After playing Snarf, Blarp decided to stretch his creative horizons a bit, and experimented with some new media. Who could forget the Norns, the cute aliens that you had to protect from the mean Grendel aliens in that computer game “Creatures”? That was during Blarp’s brief foray into PC gaming titles. Soon, though he returned to film and television, where his career quickly spun out of control.

Despite heated disagreements which sometimes spilled over into the public view, Blarp’s agent cast him for Gremlins, which led to Blarp’s now-famous on-set rant. Allegedly, Blarp had never agreed to perform the role and, despite Blarp’s desire to be taken more seriously as an actor, he began the shoot, according to many solely out of contractual obligation. In the incident which interrupted Blarp’s career for years, the monkey-alien actor appeared on set, slurring his words and slinging racial epithets at the cast and crew, many of which were punctuated by the word “Snarf!” Though he apologized three days later at a press conference, he lost the role to Gizmo and did not make another appearance in a major motion picture until he played the role of Salacious Crumb in Return of the Jedi. Though critics praised his squeaky cackle-laugh, many fans were alarmed at the effects that years of heroin abuse and self-neglect had wrought on his body.

The one from Mean Girls who was always jealous of Rachel McAdams

Most people who see Lacey Chabert probably think of her as Gretchen Weiners, her role from Mean Girls, in which she played the second-in-command Mean Girl who resents not being quite as popular as Rachel McAdams, despite her dad inventing the toaster strudel. Being me, however, I still think of her as Penny Robinson, the teenage daughter from the 90’s Lost in Space movie. She was the one with the wrist-top computer straight out of the Inspector Gadget cartoon, and she always used it to make diary entries on what was going on. She had a big crush on Matt LeBlanc in that movie but, the poor lass, she would never be noticed by him because he had the hots for her sister Heather Graham, whose unbelievably impractical space suit was much more eye-catching.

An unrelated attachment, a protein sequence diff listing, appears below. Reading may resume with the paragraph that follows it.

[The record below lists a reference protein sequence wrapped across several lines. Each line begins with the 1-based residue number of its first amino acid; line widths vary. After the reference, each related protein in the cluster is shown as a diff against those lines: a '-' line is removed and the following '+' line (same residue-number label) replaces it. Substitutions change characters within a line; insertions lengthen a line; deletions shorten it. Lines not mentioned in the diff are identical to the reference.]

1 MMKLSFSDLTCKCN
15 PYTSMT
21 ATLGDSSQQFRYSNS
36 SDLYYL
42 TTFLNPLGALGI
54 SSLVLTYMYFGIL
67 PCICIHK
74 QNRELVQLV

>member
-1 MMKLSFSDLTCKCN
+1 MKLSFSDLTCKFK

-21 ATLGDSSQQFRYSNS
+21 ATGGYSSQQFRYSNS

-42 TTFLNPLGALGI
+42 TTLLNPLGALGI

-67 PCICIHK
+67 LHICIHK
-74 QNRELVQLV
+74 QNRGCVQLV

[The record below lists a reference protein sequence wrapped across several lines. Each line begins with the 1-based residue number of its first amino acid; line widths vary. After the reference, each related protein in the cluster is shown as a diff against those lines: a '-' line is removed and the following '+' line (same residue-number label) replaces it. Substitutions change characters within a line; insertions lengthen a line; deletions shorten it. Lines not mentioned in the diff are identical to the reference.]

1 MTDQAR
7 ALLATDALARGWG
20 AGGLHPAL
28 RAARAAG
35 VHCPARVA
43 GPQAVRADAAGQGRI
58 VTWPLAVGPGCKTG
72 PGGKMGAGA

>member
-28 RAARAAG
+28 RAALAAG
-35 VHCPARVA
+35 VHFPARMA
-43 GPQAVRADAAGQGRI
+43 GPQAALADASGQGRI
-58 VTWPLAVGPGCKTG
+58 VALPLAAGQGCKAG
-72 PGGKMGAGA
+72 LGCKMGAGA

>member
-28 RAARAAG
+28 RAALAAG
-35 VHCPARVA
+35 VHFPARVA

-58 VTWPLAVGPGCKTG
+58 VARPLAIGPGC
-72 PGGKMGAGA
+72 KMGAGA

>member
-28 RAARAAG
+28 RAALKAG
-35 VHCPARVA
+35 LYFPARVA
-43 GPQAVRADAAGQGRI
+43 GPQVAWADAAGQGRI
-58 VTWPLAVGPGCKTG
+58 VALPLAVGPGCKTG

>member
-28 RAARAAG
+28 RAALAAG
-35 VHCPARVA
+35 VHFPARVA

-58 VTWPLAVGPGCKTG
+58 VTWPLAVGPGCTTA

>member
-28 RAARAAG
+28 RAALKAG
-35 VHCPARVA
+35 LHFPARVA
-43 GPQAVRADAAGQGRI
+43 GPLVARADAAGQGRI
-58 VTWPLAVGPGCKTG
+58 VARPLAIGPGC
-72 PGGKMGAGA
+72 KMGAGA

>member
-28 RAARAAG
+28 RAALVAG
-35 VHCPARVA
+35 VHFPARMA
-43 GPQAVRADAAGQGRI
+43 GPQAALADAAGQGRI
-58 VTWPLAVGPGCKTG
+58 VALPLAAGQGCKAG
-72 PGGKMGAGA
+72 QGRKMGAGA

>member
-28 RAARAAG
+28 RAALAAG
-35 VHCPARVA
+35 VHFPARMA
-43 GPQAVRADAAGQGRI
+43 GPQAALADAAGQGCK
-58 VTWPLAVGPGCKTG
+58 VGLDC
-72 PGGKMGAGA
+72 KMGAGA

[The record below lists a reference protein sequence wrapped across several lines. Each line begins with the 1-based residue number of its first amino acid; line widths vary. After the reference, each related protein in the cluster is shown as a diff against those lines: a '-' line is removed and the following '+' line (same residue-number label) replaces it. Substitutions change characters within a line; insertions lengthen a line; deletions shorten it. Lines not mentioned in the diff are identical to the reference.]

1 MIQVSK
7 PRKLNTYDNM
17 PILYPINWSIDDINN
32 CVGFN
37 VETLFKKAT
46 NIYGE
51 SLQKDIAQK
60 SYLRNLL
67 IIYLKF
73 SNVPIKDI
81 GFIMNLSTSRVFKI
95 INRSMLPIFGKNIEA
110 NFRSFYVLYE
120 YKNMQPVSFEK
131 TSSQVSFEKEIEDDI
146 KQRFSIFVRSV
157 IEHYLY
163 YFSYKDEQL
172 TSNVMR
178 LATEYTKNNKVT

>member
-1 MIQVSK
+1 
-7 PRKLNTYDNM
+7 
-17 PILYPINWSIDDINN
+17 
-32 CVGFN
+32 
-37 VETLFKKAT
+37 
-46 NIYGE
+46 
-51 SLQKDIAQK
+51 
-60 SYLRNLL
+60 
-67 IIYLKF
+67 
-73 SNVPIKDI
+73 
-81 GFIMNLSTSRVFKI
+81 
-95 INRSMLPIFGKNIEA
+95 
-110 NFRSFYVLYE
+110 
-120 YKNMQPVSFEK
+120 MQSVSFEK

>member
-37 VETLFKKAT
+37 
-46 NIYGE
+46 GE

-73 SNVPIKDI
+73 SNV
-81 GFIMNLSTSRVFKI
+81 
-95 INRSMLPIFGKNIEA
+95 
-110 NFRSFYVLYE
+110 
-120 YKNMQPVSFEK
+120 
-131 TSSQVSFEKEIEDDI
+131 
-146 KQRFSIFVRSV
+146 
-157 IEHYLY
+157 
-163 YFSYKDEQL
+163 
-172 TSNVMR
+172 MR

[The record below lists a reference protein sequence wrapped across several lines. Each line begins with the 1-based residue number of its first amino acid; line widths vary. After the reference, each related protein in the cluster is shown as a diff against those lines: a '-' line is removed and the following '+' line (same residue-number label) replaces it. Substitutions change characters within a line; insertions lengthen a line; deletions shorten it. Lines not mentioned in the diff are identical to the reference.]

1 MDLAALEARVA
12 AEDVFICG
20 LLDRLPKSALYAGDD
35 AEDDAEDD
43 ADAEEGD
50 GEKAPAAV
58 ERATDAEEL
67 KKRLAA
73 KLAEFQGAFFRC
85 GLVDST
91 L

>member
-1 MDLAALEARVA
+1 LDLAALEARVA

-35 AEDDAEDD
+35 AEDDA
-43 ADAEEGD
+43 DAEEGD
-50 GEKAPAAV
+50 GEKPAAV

I know it may seem like this entry is getting off-topic by talking about the non-Lacey Chabert aspects of Lost in Space, but I think it’s a great complement to her acting that I so distinctly remember her amid a movie that actually features Gary Oldman mutating into a space-spider who utters the line: "Within my egg sac lies the fruit of an entire master race!" Talent, Lacey.

Chabert originally caught her big break in Party of Five, and then caught a role in Not Another Teen Drama. To those who think that Lacey Chabert can only play angsty teens in space and high school, I direct you to Chabert’s voice acting resume. She was Meg Griffin for the first season of Family Guy and was Kirsten Dunst’s singing double from Anastasia, in which they played the titular role for the first ten minutes of the movie. Remember that Nickelodeon show The Wild Thornberrys, about a girl who talks to animals? That was Lacey Chabert. Supposedly she was in Daddy Day Care and Ghosts of Girlfriends Past, but as no one ever saw either of those movies, the truth may be lost forever.

The mean doctor from Scrubs

John C McGinley will forever be known as the grumpy doctor from Scrubs who says mean things and who whistles a lot and who was named after an English teacher from my high school. He also played one of the Bobs in Office Space.